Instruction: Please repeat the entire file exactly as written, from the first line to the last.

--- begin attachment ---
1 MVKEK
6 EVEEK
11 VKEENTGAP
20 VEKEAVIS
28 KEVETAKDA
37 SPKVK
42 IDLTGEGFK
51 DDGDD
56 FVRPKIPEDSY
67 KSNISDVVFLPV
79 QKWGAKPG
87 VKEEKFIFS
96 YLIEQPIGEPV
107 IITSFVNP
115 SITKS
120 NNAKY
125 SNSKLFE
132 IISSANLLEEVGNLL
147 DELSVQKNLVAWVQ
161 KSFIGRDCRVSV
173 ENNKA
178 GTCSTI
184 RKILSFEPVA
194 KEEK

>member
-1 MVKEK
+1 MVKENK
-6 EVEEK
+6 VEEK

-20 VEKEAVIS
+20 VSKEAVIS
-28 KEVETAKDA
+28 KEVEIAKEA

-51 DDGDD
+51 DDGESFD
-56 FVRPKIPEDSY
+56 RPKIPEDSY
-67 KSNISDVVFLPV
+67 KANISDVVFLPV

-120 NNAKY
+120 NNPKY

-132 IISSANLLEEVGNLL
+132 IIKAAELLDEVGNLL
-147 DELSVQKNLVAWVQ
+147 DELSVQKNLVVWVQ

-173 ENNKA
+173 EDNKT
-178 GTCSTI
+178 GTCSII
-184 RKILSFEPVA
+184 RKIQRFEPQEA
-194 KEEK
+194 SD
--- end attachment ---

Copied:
1 MVKEK
6 EVEEK
11 VKEENTGAP
20 VEKEAVIS
28 KEVETAKDA
37 SPKVK
42 IDLTGEGFK
51 DDGDD
56 FVRPKIPEDSY
67 KSNISDVVFLPV
79 QKWGAKPG
87 VKEEKFIFS
96 YLIEQPIGEPV
107 IITSFVNP
115 SITKS
120 NNAKY
125 SNSKLFE
132 IISSANLLEEVGNLL
147 DELSVQKNLVAWVQ
161 KSFIGRDCRVSV
173 ENNKA
178 GTCSTI
184 RKILSFEPVA
194 KEEK

>member
-1 MVKEK
+1 MVKENK
-6 EVEEK
+6 VEEK

-20 VEKEAVIS
+20 VSKEAVIS
-28 KEVETAKDA
+28 KEVEIAKEA

-51 DDGDD
+51 DDGESFD
-56 FVRPKIPEDSY
+56 RPKIPEDSY
-67 KSNISDVVFLPV
+67 KANISDVVFLPV

-120 NNAKY
+120 NNPKY

-132 IISSANLLEEVGNLL
+132 IIKAAELLDEVGNLL
-147 DELSVQKNLVAWVQ
+147 DELSVQKNLVVWVQ

-173 ENNKA
+173 EDNKT
-178 GTCSTI
+178 GTCSII
-184 RKILSFEPVA
+184 RKIQRFEPQEA
-194 KEEK
+194 SD